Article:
You are here: Home torrent No.7 Development of the molecular science of viruses through all-atom simulations

Development of the molecular science of viruses through all-atom simulations

What is the reason for using the K computer to conduct virus simulations?
Protein simulations have often been conducted in the field of molecular science. Up to now, however, they've mostly been single proteins or proteins with ligands added. At most, they've been simulations of protein complexes consisting of several proteins. We wanted to try simulating enormous systems, in which many more proteins come together and, for the first time, have functions as life activities. From among the components of these enormous systems, we chose to study virus capsids. The virus capsid is the basic structural unit of a virus. In an all-atom model that includes water molecules, it consists of some ten million atoms. In order to simulate a ten million atom system, a supercomputer such as the K computer that has high computing
capacity is indispensable.

What special measures did you have to devise in order to use the K computer for this purpose?
In protein simulations, it's particularly important to accurately determine the long-range force. The Ewald method is one of the main methods used for accurate calculation of long-range force, but this method requires fast Fourier transformation (FFT). So the number of parallel nodes that can be used is limited to 200 to around 500, and this limits the applicable range of the system to several hundred thousand atoms.
To get around this problem, we did two things. The first was to introduce an algorithm called the fast multipole method (FMM) that is suited to parallel computing. It enables efficient parallelization even on a computer of the same class as the K computer with more than 80,000 nodes.
The other thing we did was to tune the program to match the K computer hardware. In particular, we simplified the data for large-scale parallelization, optimized communication for the 3-dimensional torus, took steps to reduce data transfer to and from memory (cache optimization), enhanced SIMD excecution and so on. This type of tuning was only possible through close communication with experienced computer science personnel at RIKEN and Fujitsu. As a result, even though our program (Modylas) is a general purpose utility, we achieved 41.1% of the theoretical peak performance and 5 milliseconds in actual time for each MD calculation step. We're currently continuing with the tuning process and working to provide the enhanced features needed to estimate free energy and other types of thermodynamic quantities.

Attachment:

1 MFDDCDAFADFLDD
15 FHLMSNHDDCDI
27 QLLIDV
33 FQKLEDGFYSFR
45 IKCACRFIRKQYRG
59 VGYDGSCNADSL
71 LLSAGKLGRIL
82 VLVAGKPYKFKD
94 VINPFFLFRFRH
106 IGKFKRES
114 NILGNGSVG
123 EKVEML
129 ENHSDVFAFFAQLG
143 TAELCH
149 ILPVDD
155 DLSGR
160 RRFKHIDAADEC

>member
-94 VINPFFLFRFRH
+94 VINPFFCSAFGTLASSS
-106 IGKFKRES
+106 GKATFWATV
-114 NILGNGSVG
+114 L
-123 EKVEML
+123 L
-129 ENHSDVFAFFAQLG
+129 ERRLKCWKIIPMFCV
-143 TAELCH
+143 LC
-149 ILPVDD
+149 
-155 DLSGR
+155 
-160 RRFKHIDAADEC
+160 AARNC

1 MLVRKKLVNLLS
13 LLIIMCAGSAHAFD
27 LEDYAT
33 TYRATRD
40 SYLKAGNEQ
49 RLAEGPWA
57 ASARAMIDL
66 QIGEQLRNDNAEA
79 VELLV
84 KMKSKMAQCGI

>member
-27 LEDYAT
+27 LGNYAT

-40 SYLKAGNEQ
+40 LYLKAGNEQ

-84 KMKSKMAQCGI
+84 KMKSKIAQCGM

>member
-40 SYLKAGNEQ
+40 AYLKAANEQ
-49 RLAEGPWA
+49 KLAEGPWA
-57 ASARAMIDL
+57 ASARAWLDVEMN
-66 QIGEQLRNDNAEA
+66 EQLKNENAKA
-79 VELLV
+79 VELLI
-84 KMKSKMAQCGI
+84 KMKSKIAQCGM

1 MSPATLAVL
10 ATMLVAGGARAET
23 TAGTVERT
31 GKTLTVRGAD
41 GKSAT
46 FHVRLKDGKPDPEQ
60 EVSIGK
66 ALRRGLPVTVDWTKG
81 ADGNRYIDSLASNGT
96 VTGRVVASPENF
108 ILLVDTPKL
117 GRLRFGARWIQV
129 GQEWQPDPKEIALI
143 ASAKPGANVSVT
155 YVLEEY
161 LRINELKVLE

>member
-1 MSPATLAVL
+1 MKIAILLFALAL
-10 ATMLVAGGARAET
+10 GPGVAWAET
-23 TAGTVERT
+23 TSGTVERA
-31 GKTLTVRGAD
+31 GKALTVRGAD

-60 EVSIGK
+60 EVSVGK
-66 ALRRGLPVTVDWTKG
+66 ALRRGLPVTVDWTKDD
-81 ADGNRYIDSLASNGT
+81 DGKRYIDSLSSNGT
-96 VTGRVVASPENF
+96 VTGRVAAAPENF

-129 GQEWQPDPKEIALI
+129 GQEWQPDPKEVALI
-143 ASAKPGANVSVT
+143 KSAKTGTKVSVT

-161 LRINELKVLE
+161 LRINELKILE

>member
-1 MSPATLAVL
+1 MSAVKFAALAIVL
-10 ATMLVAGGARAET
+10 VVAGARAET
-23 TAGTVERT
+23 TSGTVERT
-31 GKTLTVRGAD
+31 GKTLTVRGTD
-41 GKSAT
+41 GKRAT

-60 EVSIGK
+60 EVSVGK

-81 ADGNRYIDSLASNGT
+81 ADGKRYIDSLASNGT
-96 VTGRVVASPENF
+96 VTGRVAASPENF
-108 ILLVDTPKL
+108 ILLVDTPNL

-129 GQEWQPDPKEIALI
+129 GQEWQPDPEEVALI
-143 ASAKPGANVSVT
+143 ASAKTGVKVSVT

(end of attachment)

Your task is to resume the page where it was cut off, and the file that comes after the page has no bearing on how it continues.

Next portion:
What type of ripple effect do you anticipate that the achievements of research into this Priority Research Topic will have in the fields of molecular simulation and virology, and in society at large?
Viewed from the field of virology, our research is expected to lead to the discovery of antivirals and other drugs. Through simulations, we analyze the affinity between the virus and the receptors inside the cell membrane, and by showing the principle through which this is manifested, we will be able to propose new molecules that function as inhibitors and so on. We're also considering various other research topics, such as the affinity between viruses and antibodies, artificial vaccines and so on. We think that these research topics are important from the standpoint of society at large, since they relate directly to people's health.
In the field of molecular simulations, it will eventually become commonplace to perform large-scale simulations for systems with more than a million atoms. I think there will also be further progress in the methods used to handle the enormous quantities of data that will be obtained as a result, as well as analysis methods for thermodynamic quantities and so on. Large-scale systems are an area in which there are many possible research topics, not only in life science but in the fields of chemistry and materials as well. One example is the study of polymers, an area in which new material development is anticipated. In the future, you'll see studies of various polymers that could not be targeted up to now in the field of computational chemistry.

Finally, could you talk about the future prospects for this research?
One is the dissemination of our program. We're currently making preparations to provide the program to people who want to conduct simulations of large-scale systems. Another is a more careful study of the molecular theory of large-scale systems. We plan to conduct simulations of not only viruses but also other large-scale systems in the fields of life science, chemistry, materials and so on.
Our goal is to be able to more rigorously explain the principles that control the materials involved in these phenomena.